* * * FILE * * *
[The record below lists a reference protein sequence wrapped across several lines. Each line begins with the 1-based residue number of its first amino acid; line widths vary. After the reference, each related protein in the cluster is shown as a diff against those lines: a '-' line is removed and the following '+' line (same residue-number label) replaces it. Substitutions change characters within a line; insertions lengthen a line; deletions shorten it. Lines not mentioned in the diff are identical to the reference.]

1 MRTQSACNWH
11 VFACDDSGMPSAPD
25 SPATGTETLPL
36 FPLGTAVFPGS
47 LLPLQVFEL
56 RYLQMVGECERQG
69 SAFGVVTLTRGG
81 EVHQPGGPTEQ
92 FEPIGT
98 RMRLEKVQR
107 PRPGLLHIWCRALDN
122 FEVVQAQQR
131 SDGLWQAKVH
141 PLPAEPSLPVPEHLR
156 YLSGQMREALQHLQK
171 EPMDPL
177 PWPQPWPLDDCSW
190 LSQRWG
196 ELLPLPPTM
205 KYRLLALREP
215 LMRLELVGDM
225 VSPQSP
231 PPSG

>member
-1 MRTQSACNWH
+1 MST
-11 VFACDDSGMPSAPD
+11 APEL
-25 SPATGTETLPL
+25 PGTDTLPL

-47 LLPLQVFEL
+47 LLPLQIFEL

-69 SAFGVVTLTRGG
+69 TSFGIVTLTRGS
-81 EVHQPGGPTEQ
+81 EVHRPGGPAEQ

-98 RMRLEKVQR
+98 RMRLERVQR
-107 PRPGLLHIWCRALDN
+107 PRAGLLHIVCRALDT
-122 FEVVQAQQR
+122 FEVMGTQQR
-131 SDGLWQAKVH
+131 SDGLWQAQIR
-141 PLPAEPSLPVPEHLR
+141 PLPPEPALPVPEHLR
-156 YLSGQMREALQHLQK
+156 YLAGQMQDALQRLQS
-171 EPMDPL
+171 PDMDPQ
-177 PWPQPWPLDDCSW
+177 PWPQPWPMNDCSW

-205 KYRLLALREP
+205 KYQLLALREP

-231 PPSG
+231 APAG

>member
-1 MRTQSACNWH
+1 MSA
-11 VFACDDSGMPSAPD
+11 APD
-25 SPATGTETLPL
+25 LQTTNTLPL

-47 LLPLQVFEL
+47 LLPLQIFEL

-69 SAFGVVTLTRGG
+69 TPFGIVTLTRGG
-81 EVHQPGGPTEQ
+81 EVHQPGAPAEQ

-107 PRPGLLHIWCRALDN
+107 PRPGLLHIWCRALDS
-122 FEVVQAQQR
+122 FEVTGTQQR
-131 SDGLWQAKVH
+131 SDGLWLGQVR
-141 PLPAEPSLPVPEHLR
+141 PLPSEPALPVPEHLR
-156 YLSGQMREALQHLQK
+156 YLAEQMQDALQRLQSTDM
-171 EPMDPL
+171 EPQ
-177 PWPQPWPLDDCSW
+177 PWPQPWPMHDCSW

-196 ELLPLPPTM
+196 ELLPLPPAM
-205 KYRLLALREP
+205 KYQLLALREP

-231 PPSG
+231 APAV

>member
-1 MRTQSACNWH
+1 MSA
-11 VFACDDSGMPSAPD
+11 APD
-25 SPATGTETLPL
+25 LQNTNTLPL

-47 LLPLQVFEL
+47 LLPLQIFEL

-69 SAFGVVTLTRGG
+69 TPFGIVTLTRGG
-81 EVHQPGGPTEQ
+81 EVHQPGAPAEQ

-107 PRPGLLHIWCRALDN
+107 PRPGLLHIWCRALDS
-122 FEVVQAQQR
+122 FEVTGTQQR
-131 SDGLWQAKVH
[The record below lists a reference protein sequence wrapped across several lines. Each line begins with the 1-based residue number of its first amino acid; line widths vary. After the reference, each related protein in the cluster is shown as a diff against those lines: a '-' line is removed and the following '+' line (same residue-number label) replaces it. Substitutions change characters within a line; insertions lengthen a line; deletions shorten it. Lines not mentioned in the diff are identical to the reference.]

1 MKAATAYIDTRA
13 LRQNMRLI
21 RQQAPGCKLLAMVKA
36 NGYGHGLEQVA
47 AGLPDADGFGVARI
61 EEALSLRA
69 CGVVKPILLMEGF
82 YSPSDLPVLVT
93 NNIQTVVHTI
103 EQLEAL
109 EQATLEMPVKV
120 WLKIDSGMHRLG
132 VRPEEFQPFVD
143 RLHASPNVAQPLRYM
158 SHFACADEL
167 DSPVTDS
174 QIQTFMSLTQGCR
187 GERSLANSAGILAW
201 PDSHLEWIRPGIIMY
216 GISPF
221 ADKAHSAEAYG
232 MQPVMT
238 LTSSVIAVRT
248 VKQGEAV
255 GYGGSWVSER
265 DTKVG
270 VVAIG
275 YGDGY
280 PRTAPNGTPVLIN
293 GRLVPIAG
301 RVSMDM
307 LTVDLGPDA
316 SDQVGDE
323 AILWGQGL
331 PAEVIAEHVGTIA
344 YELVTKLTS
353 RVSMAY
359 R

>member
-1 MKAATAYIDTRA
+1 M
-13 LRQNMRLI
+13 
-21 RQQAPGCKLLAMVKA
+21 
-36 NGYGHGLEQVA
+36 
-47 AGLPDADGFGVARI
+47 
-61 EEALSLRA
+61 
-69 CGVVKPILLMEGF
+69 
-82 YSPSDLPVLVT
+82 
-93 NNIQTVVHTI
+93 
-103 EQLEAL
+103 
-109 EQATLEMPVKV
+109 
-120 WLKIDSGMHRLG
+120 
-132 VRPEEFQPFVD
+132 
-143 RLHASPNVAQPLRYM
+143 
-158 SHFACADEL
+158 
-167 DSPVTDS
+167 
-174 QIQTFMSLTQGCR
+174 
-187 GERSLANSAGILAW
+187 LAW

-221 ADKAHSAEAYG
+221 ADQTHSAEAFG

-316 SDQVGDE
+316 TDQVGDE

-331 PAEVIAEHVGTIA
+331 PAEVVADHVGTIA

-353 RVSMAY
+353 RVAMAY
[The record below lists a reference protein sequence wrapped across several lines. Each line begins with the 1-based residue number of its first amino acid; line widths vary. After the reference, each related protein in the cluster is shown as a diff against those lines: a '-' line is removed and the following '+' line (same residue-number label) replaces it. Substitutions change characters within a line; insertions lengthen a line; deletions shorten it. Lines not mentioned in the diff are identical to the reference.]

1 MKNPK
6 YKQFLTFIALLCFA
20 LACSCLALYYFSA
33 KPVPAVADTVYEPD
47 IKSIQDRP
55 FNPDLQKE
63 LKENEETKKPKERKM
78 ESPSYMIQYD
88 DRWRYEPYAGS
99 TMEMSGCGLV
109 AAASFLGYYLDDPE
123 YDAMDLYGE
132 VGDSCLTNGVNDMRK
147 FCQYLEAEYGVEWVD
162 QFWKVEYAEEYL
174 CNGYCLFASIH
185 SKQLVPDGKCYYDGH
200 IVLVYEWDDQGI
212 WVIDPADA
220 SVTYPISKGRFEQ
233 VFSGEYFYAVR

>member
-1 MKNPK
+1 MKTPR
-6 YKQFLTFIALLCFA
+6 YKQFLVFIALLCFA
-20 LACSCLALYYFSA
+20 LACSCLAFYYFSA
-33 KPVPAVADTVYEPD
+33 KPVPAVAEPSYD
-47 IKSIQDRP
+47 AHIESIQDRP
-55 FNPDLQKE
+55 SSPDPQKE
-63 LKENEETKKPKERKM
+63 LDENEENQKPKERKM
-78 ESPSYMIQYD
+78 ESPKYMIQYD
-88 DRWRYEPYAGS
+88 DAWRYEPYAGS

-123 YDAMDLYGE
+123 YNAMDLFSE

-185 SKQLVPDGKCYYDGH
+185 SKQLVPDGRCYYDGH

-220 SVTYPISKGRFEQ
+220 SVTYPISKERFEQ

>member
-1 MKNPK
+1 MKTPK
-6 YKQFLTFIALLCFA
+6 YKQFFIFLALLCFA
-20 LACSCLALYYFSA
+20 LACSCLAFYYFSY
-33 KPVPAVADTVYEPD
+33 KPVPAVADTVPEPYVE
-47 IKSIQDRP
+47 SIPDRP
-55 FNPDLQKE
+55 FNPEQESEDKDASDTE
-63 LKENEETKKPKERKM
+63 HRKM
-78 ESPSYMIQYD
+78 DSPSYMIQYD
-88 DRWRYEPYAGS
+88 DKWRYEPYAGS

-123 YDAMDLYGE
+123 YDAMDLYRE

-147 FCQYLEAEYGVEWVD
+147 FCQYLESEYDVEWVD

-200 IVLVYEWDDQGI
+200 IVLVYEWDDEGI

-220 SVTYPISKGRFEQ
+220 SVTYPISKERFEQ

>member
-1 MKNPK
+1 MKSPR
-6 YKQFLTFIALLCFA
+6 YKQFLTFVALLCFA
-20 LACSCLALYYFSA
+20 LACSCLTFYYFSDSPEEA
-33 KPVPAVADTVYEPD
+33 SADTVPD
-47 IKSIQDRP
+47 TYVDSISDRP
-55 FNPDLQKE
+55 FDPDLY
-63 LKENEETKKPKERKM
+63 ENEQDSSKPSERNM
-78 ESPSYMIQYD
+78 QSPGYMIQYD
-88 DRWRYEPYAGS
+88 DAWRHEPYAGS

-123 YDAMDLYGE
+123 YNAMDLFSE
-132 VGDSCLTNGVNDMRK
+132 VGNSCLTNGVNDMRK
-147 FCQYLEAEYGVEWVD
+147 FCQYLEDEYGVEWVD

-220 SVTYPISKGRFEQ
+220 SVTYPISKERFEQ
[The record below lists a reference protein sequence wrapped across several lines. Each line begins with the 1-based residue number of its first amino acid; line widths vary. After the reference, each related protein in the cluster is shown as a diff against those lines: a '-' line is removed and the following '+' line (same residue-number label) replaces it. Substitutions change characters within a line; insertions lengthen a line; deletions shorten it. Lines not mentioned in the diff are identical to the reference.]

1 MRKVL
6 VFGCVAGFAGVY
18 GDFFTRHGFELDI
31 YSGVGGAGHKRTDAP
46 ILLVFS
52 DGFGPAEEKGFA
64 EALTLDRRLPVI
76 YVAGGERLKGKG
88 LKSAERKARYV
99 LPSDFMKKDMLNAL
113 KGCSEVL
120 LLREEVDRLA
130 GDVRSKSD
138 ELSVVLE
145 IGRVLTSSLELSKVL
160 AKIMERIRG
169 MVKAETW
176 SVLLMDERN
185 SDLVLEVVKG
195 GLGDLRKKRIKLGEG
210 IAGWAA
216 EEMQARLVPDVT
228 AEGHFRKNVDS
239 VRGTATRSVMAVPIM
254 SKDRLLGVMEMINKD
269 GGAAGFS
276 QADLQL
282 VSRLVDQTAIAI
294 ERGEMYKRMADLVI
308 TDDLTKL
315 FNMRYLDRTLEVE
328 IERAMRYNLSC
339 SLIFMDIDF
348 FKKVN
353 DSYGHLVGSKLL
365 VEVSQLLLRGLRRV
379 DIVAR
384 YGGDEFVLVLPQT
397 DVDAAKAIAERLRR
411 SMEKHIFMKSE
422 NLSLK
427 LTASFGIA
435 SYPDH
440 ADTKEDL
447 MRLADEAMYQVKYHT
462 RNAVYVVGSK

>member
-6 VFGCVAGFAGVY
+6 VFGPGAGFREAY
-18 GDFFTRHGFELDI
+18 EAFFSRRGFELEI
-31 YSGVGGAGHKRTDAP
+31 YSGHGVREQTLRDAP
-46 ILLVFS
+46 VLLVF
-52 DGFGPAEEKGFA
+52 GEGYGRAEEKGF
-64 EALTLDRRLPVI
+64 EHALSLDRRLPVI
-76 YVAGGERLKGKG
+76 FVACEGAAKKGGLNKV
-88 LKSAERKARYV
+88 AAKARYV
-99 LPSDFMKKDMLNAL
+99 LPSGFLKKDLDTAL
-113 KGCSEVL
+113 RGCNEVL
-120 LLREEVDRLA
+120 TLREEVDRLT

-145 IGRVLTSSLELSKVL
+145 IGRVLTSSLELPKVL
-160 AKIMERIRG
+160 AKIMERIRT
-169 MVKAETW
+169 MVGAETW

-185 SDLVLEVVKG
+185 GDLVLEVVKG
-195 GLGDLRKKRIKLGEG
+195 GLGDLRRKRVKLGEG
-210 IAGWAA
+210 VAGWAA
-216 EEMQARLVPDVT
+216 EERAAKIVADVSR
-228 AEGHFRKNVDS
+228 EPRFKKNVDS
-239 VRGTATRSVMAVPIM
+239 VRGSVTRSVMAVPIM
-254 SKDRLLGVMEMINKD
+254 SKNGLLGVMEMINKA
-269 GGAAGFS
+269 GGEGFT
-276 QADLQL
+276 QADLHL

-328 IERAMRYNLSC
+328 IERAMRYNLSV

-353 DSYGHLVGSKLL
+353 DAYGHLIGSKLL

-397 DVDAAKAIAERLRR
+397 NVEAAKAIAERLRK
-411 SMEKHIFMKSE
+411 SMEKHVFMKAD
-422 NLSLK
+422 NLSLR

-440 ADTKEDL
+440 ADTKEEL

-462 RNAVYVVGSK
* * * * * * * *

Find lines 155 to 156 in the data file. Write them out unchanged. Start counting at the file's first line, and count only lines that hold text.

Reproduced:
-36 NGYGHGLEQVA
+36 